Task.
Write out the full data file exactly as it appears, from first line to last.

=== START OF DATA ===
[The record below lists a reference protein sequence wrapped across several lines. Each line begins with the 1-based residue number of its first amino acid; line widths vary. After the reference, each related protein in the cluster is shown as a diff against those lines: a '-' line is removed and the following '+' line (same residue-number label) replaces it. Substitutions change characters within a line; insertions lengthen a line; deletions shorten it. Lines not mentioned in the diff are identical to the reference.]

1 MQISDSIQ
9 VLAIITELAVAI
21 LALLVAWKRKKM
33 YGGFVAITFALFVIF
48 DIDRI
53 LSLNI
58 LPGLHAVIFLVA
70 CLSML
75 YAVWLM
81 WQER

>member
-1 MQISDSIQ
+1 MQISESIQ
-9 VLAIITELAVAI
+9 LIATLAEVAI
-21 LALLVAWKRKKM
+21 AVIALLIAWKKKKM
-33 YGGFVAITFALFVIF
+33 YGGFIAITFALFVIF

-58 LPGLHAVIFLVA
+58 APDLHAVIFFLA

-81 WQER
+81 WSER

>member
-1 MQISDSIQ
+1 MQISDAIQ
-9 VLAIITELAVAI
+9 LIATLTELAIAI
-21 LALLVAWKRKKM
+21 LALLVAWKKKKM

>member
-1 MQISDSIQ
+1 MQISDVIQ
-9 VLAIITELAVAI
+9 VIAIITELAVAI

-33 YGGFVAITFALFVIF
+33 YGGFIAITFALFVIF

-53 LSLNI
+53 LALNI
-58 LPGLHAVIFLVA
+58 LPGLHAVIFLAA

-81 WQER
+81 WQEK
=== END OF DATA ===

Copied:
[The record below lists a reference protein sequence wrapped across several lines. Each line begins with the 1-based residue number of its first amino acid; line widths vary. After the reference, each related protein in the cluster is shown as a diff against those lines: a '-' line is removed and the following '+' line (same residue-number label) replaces it. Substitutions change characters within a line; insertions lengthen a line; deletions shorten it. Lines not mentioned in the diff are identical to the reference.]

1 MQISDSIQ
9 VLAIITELAVAI
21 LALLVAWKRKKM
33 YGGFVAITFALFVIF
48 DIDRI
53 LSLNI
58 LPGLHAVIFLVA
70 CLSML
75 YAVWLM
81 WQER

>member
-1 MQISDSIQ
+1 MQISESIQ
-9 VLAIITELAVAI
+9 LIATLAEVAI
-21 LALLVAWKRKKM
+21 AVIALLIAWKKKKM
-33 YGGFVAITFALFVIF
+33 YGGFIAITFALFVIF

-58 LPGLHAVIFLVA
+58 APDLHAVIFFLA

-81 WQER
+81 WSER

>member
-1 MQISDSIQ
+1 MQISDAIQ
-9 VLAIITELAVAI
+9 LIATLTELAIAI
-21 LALLVAWKRKKM
+21 LALLVAWKKKKM

>member
-1 MQISDSIQ
+1 MQISDVIQ
-9 VLAIITELAVAI
+9 VIAIITELAVAI

-33 YGGFVAITFALFVIF
+33 YGGFIAITFALFVIF

-53 LSLNI
+53 LALNI
-58 LPGLHAVIFLVA
+58 LPGLHAVIFLAA

-81 WQER
+81 WQEK